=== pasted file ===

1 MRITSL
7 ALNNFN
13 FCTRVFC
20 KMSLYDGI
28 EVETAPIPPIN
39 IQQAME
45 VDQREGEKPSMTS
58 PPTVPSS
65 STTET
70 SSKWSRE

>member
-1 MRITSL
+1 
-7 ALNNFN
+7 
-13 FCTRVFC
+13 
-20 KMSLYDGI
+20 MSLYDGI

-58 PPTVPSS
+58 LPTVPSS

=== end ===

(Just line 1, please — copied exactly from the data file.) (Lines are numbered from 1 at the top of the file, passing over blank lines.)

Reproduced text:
1 MRITSL